Dealing with Uncertainty

29 September, 2020
by: Cripps Pemberton Greenish

Everybody has been knocked off balance by recent events. We have had to confront an unprecedented situation, adjust to new ways of working and find solutions to problems we’ve never faced before.

However, the biggest challenge for many people will be dealing with the uncertainty of not knowing when this crisis will be over. It is hard not having an end in sight.

It will be difficult for everyone, but for some more than others. If you have young children, for example, it may be hard for you to focus if you are working from home; if you live by yourself, you may feel lonely. Even though I don’t have either of those problems, I’m still finding it difficult.

But in the early days of the pandemic, I stumbled across a helpful piece of advice from an unlikely source. In the 2019 Ashes series, England were chasing a score of 359 in the third test at Headingley. When Jack Leach came in, we still needed 73 runs to win. Leach is not known for his talent as a batsman, which is why he had come in at number eleven. As a result, it looked very unlikely that England would succeed.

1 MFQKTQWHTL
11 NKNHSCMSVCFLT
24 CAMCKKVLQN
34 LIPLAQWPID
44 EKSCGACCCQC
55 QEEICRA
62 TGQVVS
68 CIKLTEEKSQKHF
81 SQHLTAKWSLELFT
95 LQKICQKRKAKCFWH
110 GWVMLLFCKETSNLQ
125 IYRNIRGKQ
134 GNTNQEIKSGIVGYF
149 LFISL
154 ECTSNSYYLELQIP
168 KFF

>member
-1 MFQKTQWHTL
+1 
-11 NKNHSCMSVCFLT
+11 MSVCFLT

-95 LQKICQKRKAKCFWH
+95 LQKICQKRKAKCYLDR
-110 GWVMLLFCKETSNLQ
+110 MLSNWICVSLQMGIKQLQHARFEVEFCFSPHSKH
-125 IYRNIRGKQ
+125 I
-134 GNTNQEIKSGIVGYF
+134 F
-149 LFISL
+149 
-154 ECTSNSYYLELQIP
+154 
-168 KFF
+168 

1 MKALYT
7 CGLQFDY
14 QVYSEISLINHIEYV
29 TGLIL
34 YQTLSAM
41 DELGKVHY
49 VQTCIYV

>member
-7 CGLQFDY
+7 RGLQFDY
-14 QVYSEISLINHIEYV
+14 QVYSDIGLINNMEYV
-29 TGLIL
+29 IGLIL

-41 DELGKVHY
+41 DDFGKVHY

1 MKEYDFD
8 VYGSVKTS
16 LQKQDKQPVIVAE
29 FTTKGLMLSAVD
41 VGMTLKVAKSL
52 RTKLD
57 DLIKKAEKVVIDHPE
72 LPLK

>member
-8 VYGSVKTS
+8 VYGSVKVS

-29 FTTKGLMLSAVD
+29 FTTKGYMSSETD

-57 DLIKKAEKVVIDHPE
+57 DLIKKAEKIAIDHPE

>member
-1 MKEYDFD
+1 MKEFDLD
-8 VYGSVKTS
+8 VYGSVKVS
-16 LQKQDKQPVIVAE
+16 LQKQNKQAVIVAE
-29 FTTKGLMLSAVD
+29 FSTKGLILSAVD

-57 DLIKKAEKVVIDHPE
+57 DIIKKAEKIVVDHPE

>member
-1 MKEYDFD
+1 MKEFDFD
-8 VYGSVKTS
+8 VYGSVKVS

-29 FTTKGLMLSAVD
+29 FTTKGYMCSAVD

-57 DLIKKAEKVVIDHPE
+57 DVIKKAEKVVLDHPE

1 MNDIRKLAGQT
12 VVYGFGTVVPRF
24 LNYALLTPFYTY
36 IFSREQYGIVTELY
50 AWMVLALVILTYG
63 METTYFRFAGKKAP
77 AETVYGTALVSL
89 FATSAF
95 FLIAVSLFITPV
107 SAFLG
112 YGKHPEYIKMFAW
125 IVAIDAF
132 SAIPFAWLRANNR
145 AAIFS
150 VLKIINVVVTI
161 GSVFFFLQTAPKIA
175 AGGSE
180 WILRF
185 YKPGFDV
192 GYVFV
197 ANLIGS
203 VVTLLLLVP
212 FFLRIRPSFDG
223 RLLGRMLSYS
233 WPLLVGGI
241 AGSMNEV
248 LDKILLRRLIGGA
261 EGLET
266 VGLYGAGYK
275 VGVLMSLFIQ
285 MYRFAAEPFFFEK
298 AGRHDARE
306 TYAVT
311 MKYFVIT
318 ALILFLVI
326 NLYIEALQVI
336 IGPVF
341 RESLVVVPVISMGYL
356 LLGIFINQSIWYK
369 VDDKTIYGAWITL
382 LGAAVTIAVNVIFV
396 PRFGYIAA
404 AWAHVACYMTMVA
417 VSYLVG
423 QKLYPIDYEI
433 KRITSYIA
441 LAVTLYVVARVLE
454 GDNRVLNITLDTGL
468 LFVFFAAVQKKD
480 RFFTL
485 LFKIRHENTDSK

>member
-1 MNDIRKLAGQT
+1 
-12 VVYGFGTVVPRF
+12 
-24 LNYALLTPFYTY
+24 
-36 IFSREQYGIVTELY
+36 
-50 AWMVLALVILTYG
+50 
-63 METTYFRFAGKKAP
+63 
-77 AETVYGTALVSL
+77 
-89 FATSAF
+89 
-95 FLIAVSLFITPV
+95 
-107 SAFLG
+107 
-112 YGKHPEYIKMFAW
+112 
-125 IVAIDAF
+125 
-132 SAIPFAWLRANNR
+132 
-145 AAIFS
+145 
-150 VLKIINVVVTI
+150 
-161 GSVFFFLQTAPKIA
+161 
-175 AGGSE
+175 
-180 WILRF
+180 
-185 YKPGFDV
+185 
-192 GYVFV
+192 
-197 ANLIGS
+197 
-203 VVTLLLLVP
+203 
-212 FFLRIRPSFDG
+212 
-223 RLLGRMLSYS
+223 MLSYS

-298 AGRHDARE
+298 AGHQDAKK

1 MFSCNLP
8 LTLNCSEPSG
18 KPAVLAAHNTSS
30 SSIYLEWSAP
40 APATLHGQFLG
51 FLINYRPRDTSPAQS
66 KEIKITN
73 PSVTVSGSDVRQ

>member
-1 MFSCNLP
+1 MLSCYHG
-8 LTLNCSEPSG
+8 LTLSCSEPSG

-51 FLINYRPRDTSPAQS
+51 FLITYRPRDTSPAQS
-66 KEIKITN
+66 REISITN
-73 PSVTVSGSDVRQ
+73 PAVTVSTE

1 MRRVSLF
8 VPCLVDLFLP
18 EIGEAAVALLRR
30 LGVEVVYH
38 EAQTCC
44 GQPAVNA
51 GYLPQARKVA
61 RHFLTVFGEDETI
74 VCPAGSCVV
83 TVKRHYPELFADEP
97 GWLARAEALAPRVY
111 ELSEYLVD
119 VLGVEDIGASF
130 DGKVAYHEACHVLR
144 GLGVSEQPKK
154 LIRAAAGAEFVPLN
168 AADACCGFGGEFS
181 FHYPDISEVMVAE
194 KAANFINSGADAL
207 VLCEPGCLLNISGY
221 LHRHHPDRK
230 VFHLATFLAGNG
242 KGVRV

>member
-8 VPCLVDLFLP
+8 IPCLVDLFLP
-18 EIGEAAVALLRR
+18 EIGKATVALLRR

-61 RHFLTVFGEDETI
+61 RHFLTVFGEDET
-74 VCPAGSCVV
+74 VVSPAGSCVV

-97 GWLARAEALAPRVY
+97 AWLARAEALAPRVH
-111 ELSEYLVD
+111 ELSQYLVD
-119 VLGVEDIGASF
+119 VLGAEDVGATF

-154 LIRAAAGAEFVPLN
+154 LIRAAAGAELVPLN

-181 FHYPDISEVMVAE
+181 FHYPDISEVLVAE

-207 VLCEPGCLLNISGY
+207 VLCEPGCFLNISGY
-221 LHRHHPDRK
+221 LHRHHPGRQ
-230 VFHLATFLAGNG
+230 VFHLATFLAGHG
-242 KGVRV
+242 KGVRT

The only chance we had was if Leach could stay in and give Ben Stokes the chance to score the runs required. Leach played his part to perfection, defending the ball carefully and scoring only one run over the course of an hour spent at the crease. This allowed Stokes to score 75 and steer us to victory.

Referencing this achievement, Leach took to Twitter in March to encourage everyone to play their part:

‘Being boring is boring guys! But if it gets the job done it’s definitely worth it! We are all batting at 11 so let’s not get ahead of ourselves and start playing shots. Defend your stumps. One ball at a time and let Stokes do his thing #StayAtHome.’

I think this is good advice for all of us who are struggling with the uncertainty of our current situation. It may be difficult, but if we take one day at a time and never lose sight of the fact that we are playing our part in a national crisis, we will get through it.